A backup band or backing band is a musical ensemble that typically accompanies a single artist who is the featured performer. The situation may be a live performance or in a recording session, and the group may or may not have its own name, such as "The Heartbreakers" (the band of Tom Petty), or "Bob Wills and his Texas Playboys" in the 1930s. Often, backup bands contain sidemen who are skilled but not known to the public; these musicians may be replaced or substituted at any time without noticeable impact on the performance.
A number of cohesive stand-alone groups of musicians have emerged from the shadow of the starring celebrity (whom they are backing) to achieve a stature of their own. An example is the Eagles in 1971, emerging from being the backing band for Linda Rondstadt. Another example is The Band, a group who backed Bob Dylan on his world tour in 1966, his first tour with electric instruments.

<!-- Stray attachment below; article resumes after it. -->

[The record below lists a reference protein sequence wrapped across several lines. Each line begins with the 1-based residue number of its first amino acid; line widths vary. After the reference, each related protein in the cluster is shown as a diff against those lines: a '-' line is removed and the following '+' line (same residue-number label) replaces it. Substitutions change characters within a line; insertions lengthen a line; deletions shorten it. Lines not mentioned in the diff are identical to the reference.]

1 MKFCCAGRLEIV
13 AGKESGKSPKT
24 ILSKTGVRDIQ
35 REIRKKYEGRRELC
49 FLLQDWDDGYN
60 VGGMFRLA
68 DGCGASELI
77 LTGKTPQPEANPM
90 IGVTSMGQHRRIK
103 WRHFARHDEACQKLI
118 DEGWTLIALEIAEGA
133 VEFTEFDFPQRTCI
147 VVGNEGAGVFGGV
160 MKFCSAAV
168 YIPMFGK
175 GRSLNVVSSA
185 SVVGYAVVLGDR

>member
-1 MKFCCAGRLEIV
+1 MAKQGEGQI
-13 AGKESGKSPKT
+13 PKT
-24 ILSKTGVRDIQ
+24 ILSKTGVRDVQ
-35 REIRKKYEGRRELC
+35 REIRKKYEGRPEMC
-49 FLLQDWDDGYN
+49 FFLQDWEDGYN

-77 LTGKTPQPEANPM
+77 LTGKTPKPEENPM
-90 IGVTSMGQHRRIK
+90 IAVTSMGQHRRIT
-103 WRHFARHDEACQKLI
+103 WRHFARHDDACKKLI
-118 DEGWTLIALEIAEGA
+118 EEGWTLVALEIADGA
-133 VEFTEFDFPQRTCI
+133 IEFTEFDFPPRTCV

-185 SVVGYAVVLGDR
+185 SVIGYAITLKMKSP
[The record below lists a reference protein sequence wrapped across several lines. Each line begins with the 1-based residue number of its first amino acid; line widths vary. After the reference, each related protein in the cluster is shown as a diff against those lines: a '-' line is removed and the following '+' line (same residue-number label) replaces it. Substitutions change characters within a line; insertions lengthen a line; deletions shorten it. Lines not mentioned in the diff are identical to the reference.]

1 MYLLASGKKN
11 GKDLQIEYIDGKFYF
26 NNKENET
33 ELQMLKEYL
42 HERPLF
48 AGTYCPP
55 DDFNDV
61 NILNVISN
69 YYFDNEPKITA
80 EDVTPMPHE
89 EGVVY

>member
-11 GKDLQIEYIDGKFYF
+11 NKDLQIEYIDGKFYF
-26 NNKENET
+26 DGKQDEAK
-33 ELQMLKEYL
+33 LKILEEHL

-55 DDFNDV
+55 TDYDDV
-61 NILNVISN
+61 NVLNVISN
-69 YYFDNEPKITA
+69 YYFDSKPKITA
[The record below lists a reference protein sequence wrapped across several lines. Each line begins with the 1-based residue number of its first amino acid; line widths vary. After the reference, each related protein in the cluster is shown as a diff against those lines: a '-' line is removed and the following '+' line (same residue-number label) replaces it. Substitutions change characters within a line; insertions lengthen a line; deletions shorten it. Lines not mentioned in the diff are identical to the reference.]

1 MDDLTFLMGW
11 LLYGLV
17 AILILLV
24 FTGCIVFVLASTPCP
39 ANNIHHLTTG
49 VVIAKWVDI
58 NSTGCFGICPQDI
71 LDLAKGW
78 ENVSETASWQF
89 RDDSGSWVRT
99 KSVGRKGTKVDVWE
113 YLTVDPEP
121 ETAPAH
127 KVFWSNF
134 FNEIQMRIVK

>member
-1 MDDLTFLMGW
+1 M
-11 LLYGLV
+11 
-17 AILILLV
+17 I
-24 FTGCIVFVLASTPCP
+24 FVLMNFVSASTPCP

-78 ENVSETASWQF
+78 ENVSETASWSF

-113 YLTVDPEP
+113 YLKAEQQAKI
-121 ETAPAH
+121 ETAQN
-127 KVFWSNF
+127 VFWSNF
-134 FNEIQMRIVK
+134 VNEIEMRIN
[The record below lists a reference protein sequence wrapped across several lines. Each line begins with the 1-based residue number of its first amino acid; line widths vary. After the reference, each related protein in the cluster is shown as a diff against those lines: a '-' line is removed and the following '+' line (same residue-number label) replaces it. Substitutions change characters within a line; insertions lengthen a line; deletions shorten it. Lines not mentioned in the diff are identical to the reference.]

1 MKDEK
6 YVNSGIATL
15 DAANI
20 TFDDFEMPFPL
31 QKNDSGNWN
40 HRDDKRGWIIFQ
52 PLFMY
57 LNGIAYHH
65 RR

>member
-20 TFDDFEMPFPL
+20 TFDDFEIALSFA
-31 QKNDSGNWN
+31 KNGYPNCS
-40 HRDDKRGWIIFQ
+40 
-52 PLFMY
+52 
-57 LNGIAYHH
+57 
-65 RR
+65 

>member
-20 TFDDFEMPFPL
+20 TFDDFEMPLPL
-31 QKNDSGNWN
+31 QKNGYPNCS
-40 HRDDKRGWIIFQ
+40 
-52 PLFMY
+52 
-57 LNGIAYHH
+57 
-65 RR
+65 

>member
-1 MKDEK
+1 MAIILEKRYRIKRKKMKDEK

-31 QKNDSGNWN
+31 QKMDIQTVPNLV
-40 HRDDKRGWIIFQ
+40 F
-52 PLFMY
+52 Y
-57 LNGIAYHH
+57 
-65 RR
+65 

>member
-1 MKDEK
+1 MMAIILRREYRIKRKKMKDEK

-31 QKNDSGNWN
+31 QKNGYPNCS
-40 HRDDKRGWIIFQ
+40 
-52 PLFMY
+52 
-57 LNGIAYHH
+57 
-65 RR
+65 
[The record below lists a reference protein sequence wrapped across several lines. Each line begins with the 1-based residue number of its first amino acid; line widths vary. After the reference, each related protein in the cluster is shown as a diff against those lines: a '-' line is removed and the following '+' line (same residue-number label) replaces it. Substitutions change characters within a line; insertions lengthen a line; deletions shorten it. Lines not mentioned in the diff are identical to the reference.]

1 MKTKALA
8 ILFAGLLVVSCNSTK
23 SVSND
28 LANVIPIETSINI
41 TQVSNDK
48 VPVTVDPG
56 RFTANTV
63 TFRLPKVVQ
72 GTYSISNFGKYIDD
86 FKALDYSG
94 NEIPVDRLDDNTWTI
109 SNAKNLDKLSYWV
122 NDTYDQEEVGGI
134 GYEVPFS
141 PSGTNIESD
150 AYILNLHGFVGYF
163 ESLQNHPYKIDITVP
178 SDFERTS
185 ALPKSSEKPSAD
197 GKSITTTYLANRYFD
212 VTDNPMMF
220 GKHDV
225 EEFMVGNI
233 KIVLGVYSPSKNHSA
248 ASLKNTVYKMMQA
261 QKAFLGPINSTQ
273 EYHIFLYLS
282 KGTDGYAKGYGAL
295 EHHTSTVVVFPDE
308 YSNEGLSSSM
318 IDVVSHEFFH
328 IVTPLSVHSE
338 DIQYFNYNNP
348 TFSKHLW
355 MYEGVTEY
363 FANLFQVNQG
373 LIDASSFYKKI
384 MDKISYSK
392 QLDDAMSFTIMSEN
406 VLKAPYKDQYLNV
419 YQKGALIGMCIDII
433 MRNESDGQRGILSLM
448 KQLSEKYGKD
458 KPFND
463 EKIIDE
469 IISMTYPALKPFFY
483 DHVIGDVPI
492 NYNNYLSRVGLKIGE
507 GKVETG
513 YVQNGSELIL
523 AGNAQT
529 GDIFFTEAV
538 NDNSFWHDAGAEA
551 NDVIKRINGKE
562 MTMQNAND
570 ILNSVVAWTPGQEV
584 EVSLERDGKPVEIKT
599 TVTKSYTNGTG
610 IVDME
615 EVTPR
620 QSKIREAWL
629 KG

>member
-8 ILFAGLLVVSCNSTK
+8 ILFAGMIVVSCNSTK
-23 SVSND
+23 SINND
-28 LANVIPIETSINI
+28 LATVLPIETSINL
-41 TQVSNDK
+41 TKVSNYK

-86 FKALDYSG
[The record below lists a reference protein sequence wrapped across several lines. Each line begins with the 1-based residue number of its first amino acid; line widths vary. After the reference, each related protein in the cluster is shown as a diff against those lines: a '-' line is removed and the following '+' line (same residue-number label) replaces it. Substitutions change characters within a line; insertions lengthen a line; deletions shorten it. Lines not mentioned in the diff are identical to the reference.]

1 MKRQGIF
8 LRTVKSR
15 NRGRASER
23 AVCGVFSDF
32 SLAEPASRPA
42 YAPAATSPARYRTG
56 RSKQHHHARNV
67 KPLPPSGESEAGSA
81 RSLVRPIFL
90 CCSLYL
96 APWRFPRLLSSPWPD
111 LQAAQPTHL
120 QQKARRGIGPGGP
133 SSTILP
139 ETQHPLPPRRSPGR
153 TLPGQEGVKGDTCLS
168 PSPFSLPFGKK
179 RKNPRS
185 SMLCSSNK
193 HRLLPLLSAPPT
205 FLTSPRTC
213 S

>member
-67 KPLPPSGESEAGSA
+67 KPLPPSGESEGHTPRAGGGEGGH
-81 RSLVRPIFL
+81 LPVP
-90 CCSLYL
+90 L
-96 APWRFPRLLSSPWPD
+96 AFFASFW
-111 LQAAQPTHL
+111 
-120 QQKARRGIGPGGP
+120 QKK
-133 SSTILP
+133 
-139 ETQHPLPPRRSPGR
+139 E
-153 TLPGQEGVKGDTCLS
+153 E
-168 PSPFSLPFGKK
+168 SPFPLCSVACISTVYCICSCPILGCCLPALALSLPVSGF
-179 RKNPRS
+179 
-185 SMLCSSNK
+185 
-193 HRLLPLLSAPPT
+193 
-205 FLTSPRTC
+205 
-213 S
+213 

A backing band may also be a cadre of elite studio musicians who serve as a house band for major studios. The same musicians may perform on records by a number of different artists. Examples are Stax Records' band, Booker T. & the M.G.'s; Detroit's The Funk Brothers; and Nashville's A-Team.
Notable backing bands (with lead artist) include: